Thanks to the BYC forum, I tamed a mean rooster in two days. Here's what I did.

Discussion in 'Chicken Behaviors and Egglaying' started by Duck77, Dec 10, 2013.

  1. Duck77

    Duck77 In the Brooder

    Jun 27, 2013
    Taking ideas from several threads, I came up with a plan. Now, I have never owned chickens before this past summer, and this was my first rooster. But I still thought I could tame this thing. This 6mo old Ameracauna was mean and bouncing around the cage, but too pretty to pass up. I live out of the city and don't have any close neighbors so why not right? So, for the first two days, the only food he was offered was from my hand. I think it helped to give him familiar foods, and then some new ones he has never been offered. So we started out in a dog cage with hand fed crumbles, then pieces of apples, bananas and guava. I also gave him his water bowl, but then would take it away while I was not with him. When he pecked me during times I was reaching for him (no food in hand) instead of reacting like another rooster and "pecking" him back or "giving him the boot" as I saw repeated, I just grabbed him and flipped him on his back (quickly, but not violently). I would hold him down until he realized he wasn't going anywhere and stopped fighting. I'm not sure if it makes a difference to parade him in front of the hens to take him down a notch, but it couldn't hurt so I did that a couple times too after extended pecking/flipping sessions. At first he wanted to mate violently too, but my girls ended that behavior quick without any assistance from me ;) When he let me reach him without pecking, I picked him up and petted him, while resting my chin over his neck. (I guess that last part makes them feel safe?)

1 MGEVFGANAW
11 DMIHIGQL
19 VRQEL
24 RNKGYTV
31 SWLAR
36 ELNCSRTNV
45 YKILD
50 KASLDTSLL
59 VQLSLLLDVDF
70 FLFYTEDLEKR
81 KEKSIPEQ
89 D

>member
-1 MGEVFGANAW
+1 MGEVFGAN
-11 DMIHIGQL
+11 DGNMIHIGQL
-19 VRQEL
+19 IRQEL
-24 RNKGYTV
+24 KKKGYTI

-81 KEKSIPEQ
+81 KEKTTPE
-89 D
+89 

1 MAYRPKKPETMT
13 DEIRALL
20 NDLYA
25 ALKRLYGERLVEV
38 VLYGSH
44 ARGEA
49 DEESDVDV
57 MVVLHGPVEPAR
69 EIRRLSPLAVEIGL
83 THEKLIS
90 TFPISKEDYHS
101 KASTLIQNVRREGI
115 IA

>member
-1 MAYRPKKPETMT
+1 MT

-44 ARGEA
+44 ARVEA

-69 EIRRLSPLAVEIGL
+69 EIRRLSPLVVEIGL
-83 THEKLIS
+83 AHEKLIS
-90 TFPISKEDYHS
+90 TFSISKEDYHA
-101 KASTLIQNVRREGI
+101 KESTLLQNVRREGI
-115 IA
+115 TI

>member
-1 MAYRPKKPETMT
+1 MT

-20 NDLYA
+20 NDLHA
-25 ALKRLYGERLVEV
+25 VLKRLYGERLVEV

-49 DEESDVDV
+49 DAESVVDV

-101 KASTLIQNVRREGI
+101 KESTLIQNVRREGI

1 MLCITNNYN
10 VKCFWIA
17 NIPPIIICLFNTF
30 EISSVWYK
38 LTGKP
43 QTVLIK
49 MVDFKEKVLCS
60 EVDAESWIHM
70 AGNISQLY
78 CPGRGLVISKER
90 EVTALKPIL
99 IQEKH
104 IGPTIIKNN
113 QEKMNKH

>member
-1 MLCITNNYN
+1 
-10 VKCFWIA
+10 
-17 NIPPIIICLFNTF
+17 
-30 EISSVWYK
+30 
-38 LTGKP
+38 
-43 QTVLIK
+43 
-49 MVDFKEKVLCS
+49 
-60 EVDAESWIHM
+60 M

I purchased him on the 7th. It is now the 10th and all day he was perfectly behaved. He free ranged and stayed with the hens all day, took food gently from my hand, shared food with the hens, let me pick him up multiple times without any pecks and sits in my lap. Also, "Sterling" respects the ladies during mating now.

    Maybe "the boot" works for some, but I was pretty sure that fighting him would make it seem like I might be someone to repeatedly challenge. Every loss would only make him angrier I figure. Instead I just made it where he can't fight me and doesn't feel the need to. It does take more time to tame them but it's worth it to have a rooster I don't have to chase or fight.[​IMG]

  2. ChickenCanoe

    ChickenCanoe Free Ranging

    Nov 23, 2010
    St. Louis, MO
    Thanks for posting.
    I always say that roosters attack predators and other roosters. Predators move fast and other roosters don't bring treats. I move slowly, rarely straight toward them and bring treats.
    It's been years since I've been attacked. He was delicious though.
    It may help that the breed I raise now are very human aloof though. But after well over 50 of these roosters, you would think one would challenge me.
    1 person likes this.
  3. Duck77

    Duck77 In the Brooder

    Jun 27, 2013
    Update: I've had "Sterling" for about two weeks now. There have been no more pecks at me or fights with the other hens since his initiation. He is blending in with the flock and getting friendlier every day. I'm definitely sold on the "flip the bird" method ;) THANKS!
  4. retlaw

    retlaw Songster

    Feb 2, 2013
    Love wins again.

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